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Columbia/Tri-Star // PG-13 // October 5, 2018
List Price: Unknown

Review by Olie Coen | posted October 18, 2018 | E-mail the Author

Director: Ruben Fleischer
Starring: Tom Hardy, Riz Ahmed, Michelle Williams
Year: 2018

It was hoped that Captain America: Civil War and Mad Max: Fury Road had each shone a spotlight on the correct path for superhero and action which would come after to follow. So that those films could learn from the mistakes of the past, see how it could be done differently, and to make the necessary changes to stop being so crappy. Civil War was an amazing superhero movie, the best Marvel had created, and Fury Road was a perfect adventure film, giving fans everything they desperately desired without having to fake a moment. You'd think it'd be rather simple to choose to follow what newly worked instead of what always hasn't, but Venom decided on a different track, and that's why it sucks so hard. No excuses anymore, filmmakers; audiences now know what's possible, how it can easily be done better, and we are through watching shit that refuses to change.

Eddie Brock may have been run out of New York for pushing the boundaries of journalism too far, but he's found a home in San Francisco and he refuses to back down to corporate bullies and corrupt businessmen. He runs a show that investigates the greedy and evil, giving the public access to dirty secrets, pulling down the titans of industry who mean us all a great deal of harm. But he makes a mistake when he goes up against Carlton Drake, a man who cures cancer like it's nothing but might be using his residual technology to become, basically, a bad guy. Brock loses his job, his fiance, and almost his life, when one of Drake's experiments goes very wrong. A symbiote from outer space attaches itself to Eddie, the two becoming one very powerful being that may want to take over the the Earth, may want to kill Carlton, or may just want to get the girl; it's a very confusing time for this creature that calls itself Venom.

Venom sticks to the old recipe, and that, fortunately or unfortunately, is its only major flaw. The rest of its smaller missteps are based on its greater failing, that no one cared enough to elevate the story the way others around it have done, to put in the effort to do a better job than is required to make money. That might be the saddest part; this film will still turn a profit, but it will be forgotten in a few short years, deservedly, because it refused to be better. The plot was silly enough, but that's the comic, the filmmakers didn't need to double down on the insanity and jump every shark possible, that just wasn't called for, and the fact that they did it anyway is completely unacceptable. The opening was rubbish, the action sequences were done at hyperspeed with a superzoom, and each character is one-note to a vomitous point. It's not that each individual delivered something awful, it's that they were never given the chance to rise above the drivel of the plot, mood, and delivery, because no one ever asked them for more than a phone-in.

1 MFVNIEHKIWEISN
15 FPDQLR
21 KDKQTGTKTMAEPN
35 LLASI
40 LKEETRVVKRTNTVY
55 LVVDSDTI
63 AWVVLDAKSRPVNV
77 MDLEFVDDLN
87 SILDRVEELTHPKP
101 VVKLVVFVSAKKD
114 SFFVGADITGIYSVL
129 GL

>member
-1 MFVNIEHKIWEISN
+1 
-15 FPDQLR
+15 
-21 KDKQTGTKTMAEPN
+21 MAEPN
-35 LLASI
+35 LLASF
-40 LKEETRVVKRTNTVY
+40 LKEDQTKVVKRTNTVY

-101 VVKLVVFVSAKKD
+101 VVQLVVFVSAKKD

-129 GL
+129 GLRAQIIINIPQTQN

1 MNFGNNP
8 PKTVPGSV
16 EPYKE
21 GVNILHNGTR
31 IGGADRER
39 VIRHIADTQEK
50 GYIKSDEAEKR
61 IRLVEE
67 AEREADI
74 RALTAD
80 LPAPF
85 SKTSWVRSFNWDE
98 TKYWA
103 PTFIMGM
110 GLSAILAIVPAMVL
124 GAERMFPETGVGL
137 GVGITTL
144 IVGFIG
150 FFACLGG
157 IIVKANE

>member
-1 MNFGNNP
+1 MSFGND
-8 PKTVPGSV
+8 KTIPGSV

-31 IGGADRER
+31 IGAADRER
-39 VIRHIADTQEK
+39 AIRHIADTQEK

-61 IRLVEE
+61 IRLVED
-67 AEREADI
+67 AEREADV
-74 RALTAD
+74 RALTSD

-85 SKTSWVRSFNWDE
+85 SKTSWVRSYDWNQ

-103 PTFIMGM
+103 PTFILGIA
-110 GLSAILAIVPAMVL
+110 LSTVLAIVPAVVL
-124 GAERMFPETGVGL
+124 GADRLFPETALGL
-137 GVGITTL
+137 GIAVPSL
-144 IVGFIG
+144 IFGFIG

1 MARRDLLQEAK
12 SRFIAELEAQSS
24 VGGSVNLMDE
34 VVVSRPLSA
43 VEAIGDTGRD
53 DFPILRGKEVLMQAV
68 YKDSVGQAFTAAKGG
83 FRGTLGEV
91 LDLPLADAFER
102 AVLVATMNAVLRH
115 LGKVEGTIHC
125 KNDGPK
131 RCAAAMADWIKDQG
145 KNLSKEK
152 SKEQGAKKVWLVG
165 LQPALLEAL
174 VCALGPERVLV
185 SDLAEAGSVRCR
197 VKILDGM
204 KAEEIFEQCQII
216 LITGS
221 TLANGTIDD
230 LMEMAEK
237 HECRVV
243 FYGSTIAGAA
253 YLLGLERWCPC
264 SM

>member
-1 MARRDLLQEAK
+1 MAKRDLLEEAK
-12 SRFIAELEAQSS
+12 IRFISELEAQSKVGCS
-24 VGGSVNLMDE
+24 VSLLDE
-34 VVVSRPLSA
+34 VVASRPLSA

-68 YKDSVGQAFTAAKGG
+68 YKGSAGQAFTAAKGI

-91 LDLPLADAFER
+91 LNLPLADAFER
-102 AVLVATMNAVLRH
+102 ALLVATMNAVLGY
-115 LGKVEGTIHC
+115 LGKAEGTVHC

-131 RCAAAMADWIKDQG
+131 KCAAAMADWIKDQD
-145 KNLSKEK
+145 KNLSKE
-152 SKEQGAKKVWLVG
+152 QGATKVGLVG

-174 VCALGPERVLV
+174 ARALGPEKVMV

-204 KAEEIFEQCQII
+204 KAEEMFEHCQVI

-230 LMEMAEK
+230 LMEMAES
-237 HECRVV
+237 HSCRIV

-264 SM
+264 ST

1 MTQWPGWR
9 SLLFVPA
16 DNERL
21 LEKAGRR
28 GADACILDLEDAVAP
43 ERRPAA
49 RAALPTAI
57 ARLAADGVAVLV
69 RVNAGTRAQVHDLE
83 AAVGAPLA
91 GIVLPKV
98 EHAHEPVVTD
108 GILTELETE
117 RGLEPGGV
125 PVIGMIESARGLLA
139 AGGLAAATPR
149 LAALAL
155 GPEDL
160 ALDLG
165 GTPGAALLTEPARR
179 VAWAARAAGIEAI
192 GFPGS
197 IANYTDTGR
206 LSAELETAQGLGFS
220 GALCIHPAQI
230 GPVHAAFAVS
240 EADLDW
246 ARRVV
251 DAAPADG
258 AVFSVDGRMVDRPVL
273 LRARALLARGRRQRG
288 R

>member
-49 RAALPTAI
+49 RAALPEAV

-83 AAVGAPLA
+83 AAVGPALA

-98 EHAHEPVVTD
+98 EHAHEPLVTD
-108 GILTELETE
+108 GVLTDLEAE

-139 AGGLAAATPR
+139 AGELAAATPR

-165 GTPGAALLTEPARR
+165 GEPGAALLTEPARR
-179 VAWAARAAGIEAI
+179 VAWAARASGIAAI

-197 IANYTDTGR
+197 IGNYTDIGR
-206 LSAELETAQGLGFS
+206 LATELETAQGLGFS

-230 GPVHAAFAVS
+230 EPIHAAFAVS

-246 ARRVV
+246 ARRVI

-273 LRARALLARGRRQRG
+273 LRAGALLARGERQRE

Tom Hardy was Mad Max; I can't believe he'll look back on Venom and be able to compare these characters with a straight face. Hardy was fine, I liked Brock, I was even entertained by his conversations with the symbiote, but the ceiling was hanging just above his head the entire time, there was never a way for him to reach around it and to grab at something higher. Same goes for Riz Ahmed, who is one of my favorite actors currently, he brings it each and every time, but his role here was boxed in with nowhere to go, there was never a chance for him to be something more special than a typical villain on a typical path. I can't say the same for Michelle Williams though; she's much more talented than this opportunity but she failed to be anything but vapid and detestable, which is on her, even if her part was written horrible, which is on the filmmakers. The CGI was only good in spurts, the alien was only cool occasionally, the action only worked once or twice, and the rest was a clinic in what not to do anymore, what we don't want to spend our money on any longer, now that we know where to find better.

Olie Coen
Archer Avenue



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